On Sunday I arrived in China for the first time. China is very different from anywhere else I've been. Is it dangerous? There are warnings here and there in Lonely Planet guidebook. When I booked into my hotel the receptionist showed me a sheet on which was written three rules, one of which was 'Don't accept a drink from a stranger.' I guess they are telling me people spike drinks in this town in order to rob travellers.

I'm in a town called Nanning and I've notice that there are very few western tourists in the town but my rarity doesn't make me an item of interest. I don't think I've been ignored so much in any part of Asia. When I have engaged people in conversation I have discovered that very few speak English. This does present challenges for me. I usually ask strangers for directions but most here can't understand me. Finding my way around town is not made any easier by the fact that about 99% of signs are in Chinese. They obviously don't feel a need to write bilingual signs which are not uncommon in other parts of Asia.

All this I see as a challenge that I take on with enthusiasm.

On Sunday after I'd booked into my hotel, I went looking for an internet cafe. The only one listed in Lonely Planet appears to have closed down. All that's there now are game machines and none of the staff could understand me. The best I could do that evening was to have a five minute trial on a demo machine at China Telecom. And for a demo machine I might add that the speed was quite slow.

Monday morning I went out determined to find somewhere close to the hotel to eat and an internet cafe. I had my laptop in my backpack. I also had my camera around my neck just in case an opportunity arose.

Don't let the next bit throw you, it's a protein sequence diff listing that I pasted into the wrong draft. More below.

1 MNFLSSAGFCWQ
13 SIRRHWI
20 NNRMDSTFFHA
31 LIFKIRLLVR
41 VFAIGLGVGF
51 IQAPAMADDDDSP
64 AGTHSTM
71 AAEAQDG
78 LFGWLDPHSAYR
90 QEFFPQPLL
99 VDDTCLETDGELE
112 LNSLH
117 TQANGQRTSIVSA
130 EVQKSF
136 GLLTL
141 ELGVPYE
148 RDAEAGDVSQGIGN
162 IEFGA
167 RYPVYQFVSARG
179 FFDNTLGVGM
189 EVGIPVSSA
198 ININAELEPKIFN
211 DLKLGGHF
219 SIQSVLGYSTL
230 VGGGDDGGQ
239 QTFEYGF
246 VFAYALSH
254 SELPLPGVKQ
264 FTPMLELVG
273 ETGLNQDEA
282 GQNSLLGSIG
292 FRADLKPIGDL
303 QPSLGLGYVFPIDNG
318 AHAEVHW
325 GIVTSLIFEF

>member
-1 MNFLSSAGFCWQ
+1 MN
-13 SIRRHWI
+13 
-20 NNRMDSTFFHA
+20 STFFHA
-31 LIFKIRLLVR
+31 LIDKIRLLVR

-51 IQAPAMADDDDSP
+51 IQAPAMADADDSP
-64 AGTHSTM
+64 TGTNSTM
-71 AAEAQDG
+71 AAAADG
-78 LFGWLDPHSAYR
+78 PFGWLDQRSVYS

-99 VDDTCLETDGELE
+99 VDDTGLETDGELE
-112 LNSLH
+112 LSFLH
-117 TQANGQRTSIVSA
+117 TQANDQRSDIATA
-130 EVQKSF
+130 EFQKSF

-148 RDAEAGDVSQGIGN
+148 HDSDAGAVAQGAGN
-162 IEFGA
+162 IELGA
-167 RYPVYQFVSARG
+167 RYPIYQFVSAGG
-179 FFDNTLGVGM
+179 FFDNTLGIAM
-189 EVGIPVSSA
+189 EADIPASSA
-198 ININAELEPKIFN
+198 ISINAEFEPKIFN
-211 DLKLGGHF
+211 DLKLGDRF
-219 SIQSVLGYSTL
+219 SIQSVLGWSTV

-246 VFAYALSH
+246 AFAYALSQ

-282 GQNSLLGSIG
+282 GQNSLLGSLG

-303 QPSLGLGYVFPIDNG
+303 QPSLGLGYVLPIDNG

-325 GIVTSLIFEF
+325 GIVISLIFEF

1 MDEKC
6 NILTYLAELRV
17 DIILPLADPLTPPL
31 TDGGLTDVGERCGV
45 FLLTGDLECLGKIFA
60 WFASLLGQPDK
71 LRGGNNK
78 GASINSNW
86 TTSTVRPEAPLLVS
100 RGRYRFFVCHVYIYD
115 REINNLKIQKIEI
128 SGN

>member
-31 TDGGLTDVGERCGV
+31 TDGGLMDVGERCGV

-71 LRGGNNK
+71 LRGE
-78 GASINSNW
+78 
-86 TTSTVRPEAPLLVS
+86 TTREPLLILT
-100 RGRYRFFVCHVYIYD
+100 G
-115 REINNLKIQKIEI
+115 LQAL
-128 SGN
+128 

I hadn't gone far when I found a little hole-in-the wall place where I could see people eating noodles. I looked a bit closer and could also see they were serving congee (rice porridge). With sign language I ordered a bowl of congee with vegetables. The woman serving pointed to the Chinese sign on the wall where the price was listed as 1.50. Since one Australian dollar is roughly equal to 6.5 yuan I could figure out that my breakfast was going to cost me less than 30 cents Australian, not a bad deal. I nodded my confirmation.

While I was eating a young guy came in and ordered some noodles. As he walked past my table he said with the very careful intonation of an English learner, 'How-are-you?'

'Well,-thank-you.-And-you?' I replied with the very careful intonation of an English teacher.

After I'd finished my congee I went to his table and asked, 'Do you speak English?'

'A little.'

'Do you know where I can find an internet cafe?'

He didn't understand. I went back to my table and grabbed my Lonely Planet. I turned to the language section at the back and pointed to the word 'internet'.